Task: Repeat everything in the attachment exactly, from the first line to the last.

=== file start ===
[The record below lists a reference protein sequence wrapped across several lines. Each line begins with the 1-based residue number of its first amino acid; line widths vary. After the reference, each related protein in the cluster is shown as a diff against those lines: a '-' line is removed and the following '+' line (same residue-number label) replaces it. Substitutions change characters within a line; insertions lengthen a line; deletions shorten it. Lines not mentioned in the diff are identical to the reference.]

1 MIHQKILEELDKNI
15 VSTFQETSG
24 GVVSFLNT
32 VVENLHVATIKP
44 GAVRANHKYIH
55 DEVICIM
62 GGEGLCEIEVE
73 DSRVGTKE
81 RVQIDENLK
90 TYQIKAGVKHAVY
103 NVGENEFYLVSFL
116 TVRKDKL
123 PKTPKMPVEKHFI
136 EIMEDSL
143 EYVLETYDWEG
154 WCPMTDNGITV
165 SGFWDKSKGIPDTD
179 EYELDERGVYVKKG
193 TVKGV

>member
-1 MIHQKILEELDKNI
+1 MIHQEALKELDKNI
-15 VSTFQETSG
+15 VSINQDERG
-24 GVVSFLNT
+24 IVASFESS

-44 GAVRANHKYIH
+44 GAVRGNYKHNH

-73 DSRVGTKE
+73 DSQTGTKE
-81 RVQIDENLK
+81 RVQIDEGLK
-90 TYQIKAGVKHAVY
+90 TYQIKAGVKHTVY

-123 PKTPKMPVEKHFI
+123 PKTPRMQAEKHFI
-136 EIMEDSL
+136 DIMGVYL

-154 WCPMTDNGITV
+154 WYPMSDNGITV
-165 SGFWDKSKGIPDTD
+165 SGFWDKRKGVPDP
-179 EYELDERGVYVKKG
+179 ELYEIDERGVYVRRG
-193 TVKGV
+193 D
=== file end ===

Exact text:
[The record below lists a reference protein sequence wrapped across several lines. Each line begins with the 1-based residue number of its first amino acid; line widths vary. After the reference, each related protein in the cluster is shown as a diff against those lines: a '-' line is removed and the following '+' line (same residue-number label) replaces it. Substitutions change characters within a line; insertions lengthen a line; deletions shorten it. Lines not mentioned in the diff are identical to the reference.]

1 MIHQKILEELDKNI
15 VSTFQETSG
24 GVVSFLNT
32 VVENLHVATIKP
44 GAVRANHKYIH
55 DEVICIM
62 GGEGLCEIEVE
73 DSRVGTKE
81 RVQIDENLK
90 TYQIKAGVKHAVY
103 NVGENEFYLVSFL
116 TVRKDKL
123 PKTPKMPVEKHFI
136 EIMEDSL
143 EYVLETYDWEG
154 WCPMTDNGITV
165 SGFWDKSKGIPDTD
179 EYELDERGVYVKKG
193 TVKGV

>member
-1 MIHQKILEELDKNI
+1 MIHQEALKELDKNI
-15 VSTFQETSG
+15 VSINQDERG
-24 GVVSFLNT
+24 IVASFESS

-44 GAVRANHKYIH
+44 GAVRGNYKHNH

-73 DSRVGTKE
+73 DSQTGTKE
-81 RVQIDENLK
+81 RVQIDEGLK
-90 TYQIKAGVKHAVY
+90 TYQIKAGVKHTVY

-123 PKTPKMPVEKHFI
+123 PKTPRMQAEKHFI
-136 EIMEDSL
+136 DIMGVYL

-154 WCPMTDNGITV
+154 WYPMSDNGITV
-165 SGFWDKSKGIPDTD
+165 SGFWDKRKGVPDP
-179 EYELDERGVYVKKG
+179 ELYEIDERGVYVRRG
-193 TVKGV
+193 D